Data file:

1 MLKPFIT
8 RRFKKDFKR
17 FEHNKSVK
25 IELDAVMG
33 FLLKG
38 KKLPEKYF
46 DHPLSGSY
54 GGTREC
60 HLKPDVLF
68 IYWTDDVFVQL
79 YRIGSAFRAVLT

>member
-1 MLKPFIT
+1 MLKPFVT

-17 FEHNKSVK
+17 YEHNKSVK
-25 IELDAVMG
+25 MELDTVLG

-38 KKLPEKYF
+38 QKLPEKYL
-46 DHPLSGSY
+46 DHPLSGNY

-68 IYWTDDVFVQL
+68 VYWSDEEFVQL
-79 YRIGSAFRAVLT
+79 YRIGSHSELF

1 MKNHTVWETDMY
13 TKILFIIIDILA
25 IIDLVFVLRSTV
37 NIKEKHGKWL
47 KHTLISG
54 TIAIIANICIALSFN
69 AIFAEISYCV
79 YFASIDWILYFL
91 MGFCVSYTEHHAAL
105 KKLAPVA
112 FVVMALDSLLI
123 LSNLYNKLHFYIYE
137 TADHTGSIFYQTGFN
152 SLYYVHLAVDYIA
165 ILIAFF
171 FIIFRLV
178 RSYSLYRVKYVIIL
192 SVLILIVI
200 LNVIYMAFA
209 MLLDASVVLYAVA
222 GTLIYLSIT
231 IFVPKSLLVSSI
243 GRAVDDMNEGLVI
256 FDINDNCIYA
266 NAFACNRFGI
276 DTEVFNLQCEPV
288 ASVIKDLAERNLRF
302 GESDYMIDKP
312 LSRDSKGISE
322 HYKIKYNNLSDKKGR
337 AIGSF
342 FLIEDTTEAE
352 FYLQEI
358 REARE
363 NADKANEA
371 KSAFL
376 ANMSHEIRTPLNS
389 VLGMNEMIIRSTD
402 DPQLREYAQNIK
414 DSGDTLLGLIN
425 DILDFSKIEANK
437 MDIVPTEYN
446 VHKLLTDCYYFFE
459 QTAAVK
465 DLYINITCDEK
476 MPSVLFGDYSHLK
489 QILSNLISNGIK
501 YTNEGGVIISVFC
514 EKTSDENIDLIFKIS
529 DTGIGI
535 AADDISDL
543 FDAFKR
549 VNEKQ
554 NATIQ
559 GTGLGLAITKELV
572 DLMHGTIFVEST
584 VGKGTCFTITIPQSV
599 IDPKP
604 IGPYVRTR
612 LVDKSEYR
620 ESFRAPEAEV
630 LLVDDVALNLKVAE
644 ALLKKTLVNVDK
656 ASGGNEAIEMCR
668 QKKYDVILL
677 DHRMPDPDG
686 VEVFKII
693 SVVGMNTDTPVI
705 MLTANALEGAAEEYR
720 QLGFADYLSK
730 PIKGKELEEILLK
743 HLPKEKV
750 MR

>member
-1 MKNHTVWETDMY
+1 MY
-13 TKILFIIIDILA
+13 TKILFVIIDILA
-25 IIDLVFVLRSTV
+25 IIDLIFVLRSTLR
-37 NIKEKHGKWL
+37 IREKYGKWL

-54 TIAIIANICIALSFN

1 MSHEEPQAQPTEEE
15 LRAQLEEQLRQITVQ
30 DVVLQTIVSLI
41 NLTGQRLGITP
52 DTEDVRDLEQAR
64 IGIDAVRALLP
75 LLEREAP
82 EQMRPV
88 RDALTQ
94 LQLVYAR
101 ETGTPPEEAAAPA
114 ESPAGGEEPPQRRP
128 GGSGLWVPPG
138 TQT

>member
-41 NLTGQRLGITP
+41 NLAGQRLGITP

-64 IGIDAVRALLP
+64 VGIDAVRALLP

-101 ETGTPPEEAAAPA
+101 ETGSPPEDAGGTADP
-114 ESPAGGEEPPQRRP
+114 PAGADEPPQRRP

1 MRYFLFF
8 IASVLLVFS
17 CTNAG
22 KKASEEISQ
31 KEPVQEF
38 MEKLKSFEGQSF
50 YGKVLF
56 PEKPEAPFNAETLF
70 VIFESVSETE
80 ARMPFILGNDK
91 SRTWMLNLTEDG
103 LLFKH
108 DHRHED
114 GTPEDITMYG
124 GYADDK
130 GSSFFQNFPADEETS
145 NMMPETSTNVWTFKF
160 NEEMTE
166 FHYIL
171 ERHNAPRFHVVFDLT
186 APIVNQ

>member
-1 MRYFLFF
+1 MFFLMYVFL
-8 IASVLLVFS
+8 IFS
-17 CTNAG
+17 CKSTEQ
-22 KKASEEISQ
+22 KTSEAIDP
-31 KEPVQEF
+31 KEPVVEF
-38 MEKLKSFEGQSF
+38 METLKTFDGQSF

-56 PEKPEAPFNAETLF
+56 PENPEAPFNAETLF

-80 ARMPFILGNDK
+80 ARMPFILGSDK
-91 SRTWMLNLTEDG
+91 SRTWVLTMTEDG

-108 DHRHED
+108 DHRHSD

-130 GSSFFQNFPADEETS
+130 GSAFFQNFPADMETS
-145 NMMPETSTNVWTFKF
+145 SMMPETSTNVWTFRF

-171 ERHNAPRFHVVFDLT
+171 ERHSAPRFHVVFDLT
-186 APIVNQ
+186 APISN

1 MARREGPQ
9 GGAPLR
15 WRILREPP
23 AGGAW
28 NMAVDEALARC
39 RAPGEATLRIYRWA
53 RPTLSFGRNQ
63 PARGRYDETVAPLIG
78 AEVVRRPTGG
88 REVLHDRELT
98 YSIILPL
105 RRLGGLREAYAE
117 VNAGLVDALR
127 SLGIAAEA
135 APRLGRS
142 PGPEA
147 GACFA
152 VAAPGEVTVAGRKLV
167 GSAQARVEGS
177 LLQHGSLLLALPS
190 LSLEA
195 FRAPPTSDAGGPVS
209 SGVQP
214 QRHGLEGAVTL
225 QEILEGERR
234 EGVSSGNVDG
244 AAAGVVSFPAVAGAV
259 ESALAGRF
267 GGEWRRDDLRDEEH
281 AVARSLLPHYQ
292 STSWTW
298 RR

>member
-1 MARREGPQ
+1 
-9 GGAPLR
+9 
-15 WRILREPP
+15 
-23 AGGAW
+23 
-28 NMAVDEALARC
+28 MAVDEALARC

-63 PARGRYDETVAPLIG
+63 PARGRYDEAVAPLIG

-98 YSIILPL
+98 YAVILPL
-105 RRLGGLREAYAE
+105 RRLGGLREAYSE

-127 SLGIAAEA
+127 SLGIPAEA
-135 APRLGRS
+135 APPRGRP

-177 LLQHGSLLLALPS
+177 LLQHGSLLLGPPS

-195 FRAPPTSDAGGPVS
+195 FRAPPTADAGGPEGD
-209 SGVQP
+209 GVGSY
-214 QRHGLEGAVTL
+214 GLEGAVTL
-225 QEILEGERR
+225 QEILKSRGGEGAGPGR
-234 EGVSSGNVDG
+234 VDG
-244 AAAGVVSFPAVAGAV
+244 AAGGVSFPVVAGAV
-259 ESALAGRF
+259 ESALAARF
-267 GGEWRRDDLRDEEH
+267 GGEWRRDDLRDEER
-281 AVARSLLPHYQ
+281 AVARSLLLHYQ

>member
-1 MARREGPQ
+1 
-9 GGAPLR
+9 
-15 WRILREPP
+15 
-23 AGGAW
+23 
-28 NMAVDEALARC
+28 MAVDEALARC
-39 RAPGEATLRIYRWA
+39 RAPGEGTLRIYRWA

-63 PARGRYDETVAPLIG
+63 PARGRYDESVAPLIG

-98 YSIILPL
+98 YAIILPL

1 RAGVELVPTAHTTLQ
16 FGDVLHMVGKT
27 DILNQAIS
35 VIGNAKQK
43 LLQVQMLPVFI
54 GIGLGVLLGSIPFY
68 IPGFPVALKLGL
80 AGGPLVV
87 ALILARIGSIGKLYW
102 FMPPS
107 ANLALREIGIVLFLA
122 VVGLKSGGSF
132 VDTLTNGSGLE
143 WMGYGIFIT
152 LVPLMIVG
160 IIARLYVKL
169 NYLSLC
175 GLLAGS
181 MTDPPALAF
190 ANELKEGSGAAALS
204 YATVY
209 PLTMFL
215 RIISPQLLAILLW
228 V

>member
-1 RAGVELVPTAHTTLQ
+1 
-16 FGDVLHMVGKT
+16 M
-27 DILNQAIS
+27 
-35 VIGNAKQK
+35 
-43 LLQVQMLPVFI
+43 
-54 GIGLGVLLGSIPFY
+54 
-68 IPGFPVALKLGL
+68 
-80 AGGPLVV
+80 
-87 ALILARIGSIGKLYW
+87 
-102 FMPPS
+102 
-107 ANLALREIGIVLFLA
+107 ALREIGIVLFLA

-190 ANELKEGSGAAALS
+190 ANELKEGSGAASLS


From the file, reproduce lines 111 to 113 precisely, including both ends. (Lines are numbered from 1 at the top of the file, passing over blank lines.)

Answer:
15 LRAQLEEQLRQITVQ
30 DVVLQTIVSLI
41 NLTGQRLGITP